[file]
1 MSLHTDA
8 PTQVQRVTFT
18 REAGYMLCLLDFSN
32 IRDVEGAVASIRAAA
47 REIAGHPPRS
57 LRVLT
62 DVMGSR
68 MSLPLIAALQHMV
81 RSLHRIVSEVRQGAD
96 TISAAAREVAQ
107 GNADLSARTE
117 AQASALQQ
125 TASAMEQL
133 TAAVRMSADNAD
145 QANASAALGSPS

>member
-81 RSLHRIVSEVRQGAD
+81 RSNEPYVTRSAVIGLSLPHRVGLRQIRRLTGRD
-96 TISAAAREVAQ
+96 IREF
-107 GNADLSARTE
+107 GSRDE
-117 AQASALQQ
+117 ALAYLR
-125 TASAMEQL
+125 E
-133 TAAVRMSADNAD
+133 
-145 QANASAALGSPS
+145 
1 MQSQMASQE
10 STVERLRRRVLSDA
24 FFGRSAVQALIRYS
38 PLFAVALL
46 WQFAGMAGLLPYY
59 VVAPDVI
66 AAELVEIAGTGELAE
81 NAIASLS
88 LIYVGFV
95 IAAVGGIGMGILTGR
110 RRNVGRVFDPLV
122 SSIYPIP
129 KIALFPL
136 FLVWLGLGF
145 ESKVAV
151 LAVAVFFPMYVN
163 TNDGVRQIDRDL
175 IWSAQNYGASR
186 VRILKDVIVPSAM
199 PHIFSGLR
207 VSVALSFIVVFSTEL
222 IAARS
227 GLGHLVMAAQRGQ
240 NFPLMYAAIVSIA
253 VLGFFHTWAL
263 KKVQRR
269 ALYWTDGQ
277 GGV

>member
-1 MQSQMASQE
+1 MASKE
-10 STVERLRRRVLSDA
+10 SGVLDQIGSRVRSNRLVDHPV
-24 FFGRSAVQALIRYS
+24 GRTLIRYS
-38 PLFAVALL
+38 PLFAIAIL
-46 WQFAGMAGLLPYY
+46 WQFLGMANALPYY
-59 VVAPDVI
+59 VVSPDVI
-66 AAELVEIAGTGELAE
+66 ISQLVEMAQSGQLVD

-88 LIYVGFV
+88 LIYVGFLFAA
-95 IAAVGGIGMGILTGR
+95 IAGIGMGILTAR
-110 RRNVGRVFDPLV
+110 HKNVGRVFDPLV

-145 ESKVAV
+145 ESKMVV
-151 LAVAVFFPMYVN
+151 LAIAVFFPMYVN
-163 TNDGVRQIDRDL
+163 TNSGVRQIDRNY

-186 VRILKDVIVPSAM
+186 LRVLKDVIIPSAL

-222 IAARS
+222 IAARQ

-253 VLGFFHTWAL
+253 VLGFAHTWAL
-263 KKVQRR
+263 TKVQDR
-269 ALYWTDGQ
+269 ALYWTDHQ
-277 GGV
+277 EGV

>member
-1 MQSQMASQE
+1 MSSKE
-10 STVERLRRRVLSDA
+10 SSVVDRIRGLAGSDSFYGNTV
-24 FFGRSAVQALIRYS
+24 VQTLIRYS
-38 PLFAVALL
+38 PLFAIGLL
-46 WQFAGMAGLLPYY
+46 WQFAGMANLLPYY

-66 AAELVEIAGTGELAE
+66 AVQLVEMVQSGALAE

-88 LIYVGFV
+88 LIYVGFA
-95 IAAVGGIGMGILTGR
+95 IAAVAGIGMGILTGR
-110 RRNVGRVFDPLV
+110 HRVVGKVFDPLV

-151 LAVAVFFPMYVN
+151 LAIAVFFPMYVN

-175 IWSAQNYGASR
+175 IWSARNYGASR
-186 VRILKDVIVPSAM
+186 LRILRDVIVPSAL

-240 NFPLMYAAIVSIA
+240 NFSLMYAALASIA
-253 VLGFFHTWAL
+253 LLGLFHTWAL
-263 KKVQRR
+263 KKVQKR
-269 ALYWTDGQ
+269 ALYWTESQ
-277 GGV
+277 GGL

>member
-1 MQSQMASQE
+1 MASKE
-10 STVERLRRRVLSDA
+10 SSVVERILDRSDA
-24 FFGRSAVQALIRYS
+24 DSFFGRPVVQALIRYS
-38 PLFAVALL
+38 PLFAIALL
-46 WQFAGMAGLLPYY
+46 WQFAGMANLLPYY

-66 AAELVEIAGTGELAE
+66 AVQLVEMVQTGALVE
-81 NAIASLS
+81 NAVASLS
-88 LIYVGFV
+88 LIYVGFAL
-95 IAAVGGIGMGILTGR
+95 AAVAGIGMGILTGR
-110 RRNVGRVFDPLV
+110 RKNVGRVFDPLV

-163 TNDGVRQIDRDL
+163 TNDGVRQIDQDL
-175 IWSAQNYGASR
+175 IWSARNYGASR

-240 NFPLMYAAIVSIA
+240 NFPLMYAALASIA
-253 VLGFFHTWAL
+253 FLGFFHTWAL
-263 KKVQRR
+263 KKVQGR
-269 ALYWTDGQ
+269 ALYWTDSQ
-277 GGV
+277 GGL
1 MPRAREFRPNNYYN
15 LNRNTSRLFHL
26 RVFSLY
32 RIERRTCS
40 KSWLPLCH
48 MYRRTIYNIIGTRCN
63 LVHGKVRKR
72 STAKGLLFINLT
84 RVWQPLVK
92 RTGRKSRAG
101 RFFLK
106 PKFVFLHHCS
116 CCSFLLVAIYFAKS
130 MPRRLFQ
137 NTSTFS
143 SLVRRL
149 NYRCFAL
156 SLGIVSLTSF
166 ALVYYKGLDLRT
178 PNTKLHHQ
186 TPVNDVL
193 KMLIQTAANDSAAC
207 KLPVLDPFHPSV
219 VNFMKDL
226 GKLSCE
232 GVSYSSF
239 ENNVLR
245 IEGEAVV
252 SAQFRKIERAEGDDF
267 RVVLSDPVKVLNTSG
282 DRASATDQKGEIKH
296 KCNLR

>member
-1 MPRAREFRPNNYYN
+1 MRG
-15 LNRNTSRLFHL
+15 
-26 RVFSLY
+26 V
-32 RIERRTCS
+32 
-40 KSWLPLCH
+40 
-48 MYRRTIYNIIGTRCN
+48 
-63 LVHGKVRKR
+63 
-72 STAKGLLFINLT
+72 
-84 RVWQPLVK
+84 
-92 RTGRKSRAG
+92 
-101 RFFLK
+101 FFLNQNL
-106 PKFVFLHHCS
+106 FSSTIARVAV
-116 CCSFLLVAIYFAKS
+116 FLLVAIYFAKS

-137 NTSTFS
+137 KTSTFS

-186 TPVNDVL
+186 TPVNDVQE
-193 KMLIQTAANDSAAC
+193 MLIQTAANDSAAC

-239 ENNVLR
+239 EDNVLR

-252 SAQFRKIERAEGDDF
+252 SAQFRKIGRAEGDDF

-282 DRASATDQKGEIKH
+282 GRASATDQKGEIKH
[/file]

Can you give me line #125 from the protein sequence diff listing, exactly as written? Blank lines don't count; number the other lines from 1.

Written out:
-253 VLGFFHTWAL